Making a point


Sailing-point-to-point_web  Sailing point to point 8″x10″

Technical pen and ink on Bristol one ply paper

I have found doing small ink pictures of sail boats is really fun but time consuming. Doing them in pointillism (small dots) does give a different look, but It is very labor intense. The use of this technique is an artistic rendering choice more than a media selection for best way to render this image.  Many great pieces of art have been rendered in pointillism and in color as well. When in color the mixing is done in the human eye more than in the paint. For black and white the grey tones are mixed in the eye as well and that is where the artist must use their experience to create a tonal expression of the image. This image is not a total pure pointillism image, there are pen line passages, and total black field fills within it. At best it is a mixed technique with major pointillism passages.

Pointillism often seems to point to the artist work and skill more than the image developed. The only time pointillism really works is when you don’t notice that it is pointillism or don’t notice the artists hand in it until you get done looking at the image and then see that it is rendered this way.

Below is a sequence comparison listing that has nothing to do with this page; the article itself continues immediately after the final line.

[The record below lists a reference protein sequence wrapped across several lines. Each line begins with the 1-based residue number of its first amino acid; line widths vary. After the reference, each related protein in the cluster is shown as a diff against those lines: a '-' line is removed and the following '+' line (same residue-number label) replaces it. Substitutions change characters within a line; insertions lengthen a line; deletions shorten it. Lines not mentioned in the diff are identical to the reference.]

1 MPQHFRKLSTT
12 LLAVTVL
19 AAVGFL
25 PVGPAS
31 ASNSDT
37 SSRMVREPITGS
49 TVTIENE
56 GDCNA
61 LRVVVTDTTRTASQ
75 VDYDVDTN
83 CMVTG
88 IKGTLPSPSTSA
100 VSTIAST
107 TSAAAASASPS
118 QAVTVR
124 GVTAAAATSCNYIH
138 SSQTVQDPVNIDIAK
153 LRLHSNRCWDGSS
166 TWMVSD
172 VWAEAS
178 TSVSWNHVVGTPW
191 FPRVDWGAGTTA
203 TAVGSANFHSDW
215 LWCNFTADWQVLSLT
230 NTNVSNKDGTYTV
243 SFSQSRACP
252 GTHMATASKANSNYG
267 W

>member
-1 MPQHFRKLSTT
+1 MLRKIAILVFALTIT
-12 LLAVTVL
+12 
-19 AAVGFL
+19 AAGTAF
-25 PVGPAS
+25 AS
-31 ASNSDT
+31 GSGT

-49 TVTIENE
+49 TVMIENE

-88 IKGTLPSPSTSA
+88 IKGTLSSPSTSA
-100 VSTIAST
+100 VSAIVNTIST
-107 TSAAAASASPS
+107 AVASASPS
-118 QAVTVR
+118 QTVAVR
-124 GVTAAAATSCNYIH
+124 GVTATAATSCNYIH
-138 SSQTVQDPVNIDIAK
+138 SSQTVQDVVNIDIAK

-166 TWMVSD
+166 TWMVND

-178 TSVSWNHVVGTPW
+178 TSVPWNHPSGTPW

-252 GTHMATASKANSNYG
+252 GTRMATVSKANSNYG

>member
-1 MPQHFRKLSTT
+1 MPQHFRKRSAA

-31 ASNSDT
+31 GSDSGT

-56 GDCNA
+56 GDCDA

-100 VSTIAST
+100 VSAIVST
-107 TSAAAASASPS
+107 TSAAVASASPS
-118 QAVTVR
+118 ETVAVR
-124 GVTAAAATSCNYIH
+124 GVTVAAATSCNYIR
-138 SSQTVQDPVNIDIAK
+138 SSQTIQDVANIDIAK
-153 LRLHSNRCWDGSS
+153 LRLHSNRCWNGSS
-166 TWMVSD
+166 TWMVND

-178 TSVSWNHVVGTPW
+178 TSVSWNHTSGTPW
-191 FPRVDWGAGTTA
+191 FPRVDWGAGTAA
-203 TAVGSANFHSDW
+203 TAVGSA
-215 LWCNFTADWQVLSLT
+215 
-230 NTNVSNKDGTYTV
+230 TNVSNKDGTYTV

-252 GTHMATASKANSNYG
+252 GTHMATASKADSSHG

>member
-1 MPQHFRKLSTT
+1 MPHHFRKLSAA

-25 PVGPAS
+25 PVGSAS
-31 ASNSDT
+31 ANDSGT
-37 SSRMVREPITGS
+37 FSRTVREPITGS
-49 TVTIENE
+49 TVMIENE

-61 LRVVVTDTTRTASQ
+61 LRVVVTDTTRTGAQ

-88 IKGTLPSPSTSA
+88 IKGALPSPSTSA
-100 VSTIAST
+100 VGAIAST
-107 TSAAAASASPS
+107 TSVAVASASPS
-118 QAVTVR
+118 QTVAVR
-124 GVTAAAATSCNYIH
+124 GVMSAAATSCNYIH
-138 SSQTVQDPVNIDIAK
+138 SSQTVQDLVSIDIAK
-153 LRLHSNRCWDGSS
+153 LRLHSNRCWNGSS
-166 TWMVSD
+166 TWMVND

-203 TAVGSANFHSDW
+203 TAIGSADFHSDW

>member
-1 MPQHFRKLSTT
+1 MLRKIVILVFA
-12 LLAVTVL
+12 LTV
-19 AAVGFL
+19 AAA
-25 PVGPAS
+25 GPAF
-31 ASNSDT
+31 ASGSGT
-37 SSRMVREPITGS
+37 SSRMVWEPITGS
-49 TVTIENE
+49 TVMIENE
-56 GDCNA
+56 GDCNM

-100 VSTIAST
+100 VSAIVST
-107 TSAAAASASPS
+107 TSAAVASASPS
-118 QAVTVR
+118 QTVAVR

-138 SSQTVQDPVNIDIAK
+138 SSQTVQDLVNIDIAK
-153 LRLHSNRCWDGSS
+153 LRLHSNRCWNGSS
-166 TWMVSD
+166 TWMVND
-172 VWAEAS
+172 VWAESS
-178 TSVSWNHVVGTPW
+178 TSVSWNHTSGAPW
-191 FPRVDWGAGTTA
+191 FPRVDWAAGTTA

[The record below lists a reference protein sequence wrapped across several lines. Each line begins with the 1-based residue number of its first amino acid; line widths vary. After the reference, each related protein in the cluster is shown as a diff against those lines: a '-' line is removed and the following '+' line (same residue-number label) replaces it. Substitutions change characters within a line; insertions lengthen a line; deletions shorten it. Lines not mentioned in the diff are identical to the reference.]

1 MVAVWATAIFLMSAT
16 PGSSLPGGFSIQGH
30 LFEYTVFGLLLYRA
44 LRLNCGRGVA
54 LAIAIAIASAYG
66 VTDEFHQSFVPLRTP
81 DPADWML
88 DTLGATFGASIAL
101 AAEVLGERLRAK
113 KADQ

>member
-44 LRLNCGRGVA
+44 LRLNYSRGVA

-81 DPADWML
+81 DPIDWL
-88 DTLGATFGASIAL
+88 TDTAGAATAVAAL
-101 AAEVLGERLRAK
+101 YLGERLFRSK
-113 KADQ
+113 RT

I love doing pointillism, for a really successful image, the artist should disappear and the idea should emerge, when properly done the use of pointillism is fantastic. These images work better from a little distance.

Here are some great examples of pointillism

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2 thoughts on “Making a point

  1. bgbowers

    I love this technique, but can only imagine how time-intensive it must be. Still, you must enjoy getting totally lost in the process. I looked at the example’s link – I din’t realise that Seurat was pointillism; you learn something new everyday.:)

    Reply
    1. eightdecades Post author

      Thank you and yes it is time consuming, but so is eating ice cream, it brings pleasure, and often I am disappointed when it is over. Actually we all see in a form of pointillism as our eyes are made up of many tiny cone receptors, much like a digital screen, but we meld them together in moving images and so it is interesting on many levels.
      Your comments are always appreciated.

      Reply

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